September 3 (again): "...The ’Target marker separation operation’ scheduled for September 5 has been postponed due to the spacecraft entering the Safe-Hold state...We will report again about the target marker separation when a new schedule has been decided."
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Marcin600
post Sep 20 2019, 10:51 PM
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Image of the first target marker (TM-E) separation”.
„This is an overlay of images taken every 4s (for ~1min) as the spacecraft ascends at 11cm/s. TM descent speed is still almost zero. Separation time: 2019/9/17 at 01:17 JST. Altitude: 1km.”
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Marcin600
post Sep 20 2019, 10:54 PM
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„The separation image of the 2nd target marker, TM-C.”
„This is an overlay of images taken every 4s (for ~1min) while the spacecraft ascends at 11cm/s. TM descent speed is still almost zero. Separation time: 2019/9/17 at 01:24 JST. Altitude: 1km.”
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OrbitrapInSpace
post Sep 29 2019, 12:20 PM
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From Jaxa twitter :

[MINERVA-II2] Today (09/28) at 10:30 JST (on-board time), the spacecraft began its descent from the home position for the separation operation of MINERVA-II2 (Rover2).
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Explorer1
post Sep 29 2019, 01:58 PM
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Was there ever any follow-up on whether they restored functionality, or what the original problem was? Is it just a brick being dropped off before departure, or can we expect data (and images)?
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Phil Stooke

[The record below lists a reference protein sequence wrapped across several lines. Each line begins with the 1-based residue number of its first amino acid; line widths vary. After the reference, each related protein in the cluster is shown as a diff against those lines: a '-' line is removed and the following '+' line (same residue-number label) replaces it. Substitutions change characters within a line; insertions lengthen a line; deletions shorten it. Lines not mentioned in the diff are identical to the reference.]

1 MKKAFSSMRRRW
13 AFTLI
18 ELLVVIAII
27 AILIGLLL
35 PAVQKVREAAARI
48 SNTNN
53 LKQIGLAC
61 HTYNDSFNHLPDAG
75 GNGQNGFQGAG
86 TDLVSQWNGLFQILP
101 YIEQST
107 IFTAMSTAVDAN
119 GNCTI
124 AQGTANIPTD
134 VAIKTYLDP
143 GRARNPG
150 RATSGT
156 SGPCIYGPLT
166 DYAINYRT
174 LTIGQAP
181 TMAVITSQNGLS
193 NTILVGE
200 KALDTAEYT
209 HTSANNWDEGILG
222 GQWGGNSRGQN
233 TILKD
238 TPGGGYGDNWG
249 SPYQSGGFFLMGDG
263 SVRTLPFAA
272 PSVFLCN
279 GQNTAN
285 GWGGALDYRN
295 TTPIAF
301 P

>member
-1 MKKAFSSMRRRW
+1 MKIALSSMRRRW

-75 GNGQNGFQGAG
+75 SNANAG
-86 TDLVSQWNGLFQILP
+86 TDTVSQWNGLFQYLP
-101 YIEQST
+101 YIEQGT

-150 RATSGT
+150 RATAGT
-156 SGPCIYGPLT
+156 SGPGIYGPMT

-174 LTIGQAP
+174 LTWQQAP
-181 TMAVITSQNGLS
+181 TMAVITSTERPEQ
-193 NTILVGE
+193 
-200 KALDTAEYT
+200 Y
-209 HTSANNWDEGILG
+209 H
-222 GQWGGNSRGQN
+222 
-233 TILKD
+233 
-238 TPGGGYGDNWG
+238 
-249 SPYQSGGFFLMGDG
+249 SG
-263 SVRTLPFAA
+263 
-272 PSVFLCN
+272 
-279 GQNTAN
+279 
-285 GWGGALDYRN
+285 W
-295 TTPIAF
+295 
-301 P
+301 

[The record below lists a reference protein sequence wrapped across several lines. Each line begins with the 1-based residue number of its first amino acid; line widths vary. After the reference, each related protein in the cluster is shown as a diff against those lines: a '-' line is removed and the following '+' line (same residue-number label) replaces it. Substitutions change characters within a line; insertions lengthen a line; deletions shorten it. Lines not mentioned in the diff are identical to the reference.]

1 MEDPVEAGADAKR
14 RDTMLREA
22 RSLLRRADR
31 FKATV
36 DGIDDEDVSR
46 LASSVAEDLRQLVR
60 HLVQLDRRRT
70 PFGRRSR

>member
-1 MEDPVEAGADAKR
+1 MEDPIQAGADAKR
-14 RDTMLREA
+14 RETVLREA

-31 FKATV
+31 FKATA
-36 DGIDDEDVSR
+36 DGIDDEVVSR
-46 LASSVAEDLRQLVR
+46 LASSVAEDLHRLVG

post Sep 29 2019, 04:43 PM
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It's not functioning. I think it is being dropped to monitor its motion as a probe of gravity.

Phil


--------------------
... because the Solar System ain't gonna map itself.
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Marcin600
post Sep 30 2019, 12:53 AM
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A press conference on Minerva-II2 was held on September 24 - pdf materials (in Japanese only) are: here and here
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Marcin600
post Sep 30 2019, 01:05 AM
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Terribly coarse Google translation ph34r.gif - I am very sorry for that - but reflecting the sense of the current situation of the lander:


MINERVA-II2: separation from 1 km - October 3, 0:00~2:00 JST; impact - October 8 (JST)

MINERVA-II2 - Current status and purpose of separation operation:

- In the operation check on the machine, although communication can be established between Hayabusa 2 and MINERVA-II2, the MINERVA-II2 data processing system cannot be started normally. This situation is still the same
- In order to achieve scientific results in the MINERVA-II2 separation operation, the Hayabusa 2 team, the US University of Colorado, Kyushu Institute of Technology, and Tohoku University were examined.